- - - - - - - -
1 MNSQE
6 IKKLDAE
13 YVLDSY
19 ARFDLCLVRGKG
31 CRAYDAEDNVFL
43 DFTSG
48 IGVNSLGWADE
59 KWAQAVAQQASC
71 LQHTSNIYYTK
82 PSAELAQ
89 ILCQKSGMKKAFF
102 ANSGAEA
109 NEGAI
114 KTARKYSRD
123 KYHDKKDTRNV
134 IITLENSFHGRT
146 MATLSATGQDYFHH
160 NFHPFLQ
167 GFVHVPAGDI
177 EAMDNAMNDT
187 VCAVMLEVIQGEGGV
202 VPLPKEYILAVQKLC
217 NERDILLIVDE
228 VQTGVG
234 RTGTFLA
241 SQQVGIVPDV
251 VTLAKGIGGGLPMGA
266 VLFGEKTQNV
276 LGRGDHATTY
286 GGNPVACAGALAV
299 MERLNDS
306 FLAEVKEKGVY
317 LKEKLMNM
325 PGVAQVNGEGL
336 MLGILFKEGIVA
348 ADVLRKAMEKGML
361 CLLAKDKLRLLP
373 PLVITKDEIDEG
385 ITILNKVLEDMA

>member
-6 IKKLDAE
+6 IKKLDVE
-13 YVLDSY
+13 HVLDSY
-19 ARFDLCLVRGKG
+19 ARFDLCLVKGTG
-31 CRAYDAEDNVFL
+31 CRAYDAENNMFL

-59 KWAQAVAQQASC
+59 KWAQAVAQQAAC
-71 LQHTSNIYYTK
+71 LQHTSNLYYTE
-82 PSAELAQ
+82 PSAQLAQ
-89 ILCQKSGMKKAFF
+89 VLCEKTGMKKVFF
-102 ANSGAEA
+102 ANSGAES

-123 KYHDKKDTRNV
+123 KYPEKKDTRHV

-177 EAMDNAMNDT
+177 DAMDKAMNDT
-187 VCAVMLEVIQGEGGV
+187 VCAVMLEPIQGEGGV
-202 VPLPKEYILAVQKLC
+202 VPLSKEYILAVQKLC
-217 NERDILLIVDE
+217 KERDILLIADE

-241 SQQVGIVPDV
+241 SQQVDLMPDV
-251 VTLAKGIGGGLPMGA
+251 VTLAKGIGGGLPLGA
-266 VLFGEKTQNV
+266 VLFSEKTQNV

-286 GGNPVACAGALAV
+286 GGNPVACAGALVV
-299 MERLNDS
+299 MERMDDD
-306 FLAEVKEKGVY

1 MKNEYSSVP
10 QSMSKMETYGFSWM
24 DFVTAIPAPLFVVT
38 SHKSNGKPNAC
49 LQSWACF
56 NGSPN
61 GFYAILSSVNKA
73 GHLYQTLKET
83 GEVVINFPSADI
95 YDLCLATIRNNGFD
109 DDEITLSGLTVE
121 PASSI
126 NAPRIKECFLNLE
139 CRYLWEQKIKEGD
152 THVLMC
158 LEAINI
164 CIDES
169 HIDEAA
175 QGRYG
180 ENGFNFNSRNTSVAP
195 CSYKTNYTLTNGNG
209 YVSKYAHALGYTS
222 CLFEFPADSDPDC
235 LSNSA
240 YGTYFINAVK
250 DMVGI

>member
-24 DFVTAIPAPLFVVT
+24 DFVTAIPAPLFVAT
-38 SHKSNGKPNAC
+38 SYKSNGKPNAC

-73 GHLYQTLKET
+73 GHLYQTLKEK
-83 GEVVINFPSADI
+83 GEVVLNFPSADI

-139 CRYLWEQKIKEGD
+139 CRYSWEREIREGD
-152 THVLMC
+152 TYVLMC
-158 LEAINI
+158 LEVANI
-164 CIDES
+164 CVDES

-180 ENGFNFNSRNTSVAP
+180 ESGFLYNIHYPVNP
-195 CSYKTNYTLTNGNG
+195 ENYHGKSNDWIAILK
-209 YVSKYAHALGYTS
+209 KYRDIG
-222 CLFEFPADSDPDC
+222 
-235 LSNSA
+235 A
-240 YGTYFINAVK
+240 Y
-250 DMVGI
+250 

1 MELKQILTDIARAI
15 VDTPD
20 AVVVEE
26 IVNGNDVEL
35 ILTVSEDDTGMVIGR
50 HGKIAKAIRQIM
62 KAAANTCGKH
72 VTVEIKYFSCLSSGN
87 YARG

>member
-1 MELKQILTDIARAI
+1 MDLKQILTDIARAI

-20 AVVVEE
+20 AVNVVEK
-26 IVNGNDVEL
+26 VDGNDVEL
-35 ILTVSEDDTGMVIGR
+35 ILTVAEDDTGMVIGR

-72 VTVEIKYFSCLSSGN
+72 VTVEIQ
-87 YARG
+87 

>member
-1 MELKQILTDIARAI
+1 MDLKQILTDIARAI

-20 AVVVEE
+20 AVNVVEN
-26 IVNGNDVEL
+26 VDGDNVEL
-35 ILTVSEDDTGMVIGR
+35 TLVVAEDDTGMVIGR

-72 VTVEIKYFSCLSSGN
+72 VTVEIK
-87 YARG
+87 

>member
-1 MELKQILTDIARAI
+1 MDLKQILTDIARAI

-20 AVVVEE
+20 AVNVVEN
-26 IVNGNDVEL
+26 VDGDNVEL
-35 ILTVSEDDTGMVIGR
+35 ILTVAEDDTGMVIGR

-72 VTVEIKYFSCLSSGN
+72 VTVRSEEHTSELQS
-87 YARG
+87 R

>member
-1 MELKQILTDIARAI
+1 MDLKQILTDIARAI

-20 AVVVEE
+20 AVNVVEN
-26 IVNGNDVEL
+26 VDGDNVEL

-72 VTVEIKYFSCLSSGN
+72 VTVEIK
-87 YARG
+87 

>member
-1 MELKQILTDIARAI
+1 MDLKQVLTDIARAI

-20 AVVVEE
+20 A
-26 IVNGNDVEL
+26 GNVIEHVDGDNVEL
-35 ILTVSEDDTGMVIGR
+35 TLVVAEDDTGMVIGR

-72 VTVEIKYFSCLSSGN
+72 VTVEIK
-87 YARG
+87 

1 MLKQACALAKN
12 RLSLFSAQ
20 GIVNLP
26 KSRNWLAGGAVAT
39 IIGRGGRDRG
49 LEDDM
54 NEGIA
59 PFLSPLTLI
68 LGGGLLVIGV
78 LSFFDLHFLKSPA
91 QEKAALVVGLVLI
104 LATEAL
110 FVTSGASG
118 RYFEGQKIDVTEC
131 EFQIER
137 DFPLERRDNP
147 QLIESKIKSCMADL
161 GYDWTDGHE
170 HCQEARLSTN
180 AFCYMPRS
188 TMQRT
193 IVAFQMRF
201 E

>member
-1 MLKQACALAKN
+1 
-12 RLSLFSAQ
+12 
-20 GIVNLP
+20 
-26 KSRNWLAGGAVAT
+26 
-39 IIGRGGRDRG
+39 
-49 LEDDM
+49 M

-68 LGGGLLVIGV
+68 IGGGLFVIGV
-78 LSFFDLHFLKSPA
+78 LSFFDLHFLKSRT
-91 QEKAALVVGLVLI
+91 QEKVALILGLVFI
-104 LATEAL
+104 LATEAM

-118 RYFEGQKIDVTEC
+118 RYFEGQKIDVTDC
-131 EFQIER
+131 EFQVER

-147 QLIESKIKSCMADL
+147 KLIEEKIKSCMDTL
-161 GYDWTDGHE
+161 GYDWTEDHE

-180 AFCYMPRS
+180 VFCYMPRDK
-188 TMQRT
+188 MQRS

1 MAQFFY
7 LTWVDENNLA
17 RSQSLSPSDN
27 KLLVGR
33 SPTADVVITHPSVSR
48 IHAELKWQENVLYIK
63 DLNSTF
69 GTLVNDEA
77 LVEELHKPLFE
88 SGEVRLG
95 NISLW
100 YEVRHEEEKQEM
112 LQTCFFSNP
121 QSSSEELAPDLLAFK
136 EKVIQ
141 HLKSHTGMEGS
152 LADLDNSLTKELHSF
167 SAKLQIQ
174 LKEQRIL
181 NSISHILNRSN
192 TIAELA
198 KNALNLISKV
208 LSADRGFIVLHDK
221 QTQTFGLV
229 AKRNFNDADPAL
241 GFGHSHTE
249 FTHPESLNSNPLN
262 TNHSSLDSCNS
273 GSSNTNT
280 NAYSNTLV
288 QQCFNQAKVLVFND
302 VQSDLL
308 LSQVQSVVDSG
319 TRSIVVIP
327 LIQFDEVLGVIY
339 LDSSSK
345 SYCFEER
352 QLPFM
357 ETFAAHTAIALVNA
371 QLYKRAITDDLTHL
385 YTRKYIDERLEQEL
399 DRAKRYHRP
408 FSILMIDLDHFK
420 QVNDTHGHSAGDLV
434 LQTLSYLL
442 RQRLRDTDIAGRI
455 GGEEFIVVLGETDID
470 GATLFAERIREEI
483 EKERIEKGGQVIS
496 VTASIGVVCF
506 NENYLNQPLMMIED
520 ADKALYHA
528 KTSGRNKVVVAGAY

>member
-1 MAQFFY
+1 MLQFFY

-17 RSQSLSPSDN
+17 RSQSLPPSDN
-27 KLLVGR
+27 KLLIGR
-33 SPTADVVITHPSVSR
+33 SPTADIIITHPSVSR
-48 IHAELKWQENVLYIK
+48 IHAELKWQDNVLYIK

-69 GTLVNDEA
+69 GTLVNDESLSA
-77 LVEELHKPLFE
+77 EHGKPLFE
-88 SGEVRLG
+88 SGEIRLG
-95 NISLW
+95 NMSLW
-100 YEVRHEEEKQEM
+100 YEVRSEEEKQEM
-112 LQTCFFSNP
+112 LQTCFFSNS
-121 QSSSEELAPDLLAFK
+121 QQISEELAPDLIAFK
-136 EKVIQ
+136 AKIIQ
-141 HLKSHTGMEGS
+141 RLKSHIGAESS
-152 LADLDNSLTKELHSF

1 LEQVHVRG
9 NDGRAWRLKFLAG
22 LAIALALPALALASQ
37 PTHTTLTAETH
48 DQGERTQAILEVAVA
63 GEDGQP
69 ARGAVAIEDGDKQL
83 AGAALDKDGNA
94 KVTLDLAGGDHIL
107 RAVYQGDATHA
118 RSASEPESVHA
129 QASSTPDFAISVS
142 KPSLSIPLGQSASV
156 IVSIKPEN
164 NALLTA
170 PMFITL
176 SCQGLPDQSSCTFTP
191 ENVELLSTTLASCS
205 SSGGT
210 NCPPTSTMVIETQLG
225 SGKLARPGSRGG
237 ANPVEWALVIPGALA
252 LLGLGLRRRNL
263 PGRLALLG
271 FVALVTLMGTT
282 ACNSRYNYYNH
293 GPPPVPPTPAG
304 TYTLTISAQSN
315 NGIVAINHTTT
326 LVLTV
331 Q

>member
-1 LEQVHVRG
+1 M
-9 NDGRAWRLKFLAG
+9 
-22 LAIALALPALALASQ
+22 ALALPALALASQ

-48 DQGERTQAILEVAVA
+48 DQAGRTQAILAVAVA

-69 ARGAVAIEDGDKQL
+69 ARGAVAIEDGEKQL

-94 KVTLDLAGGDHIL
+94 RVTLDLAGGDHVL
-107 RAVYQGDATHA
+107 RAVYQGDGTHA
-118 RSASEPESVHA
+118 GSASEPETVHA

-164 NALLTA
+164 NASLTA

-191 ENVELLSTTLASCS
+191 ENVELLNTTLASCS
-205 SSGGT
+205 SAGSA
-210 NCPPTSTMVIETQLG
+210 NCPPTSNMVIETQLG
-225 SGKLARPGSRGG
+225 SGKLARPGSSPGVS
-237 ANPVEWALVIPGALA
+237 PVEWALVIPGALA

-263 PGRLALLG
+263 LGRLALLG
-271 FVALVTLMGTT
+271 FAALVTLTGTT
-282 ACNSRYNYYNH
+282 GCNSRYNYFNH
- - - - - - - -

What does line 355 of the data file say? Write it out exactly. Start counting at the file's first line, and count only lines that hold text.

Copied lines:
83 AGAALDKDGNA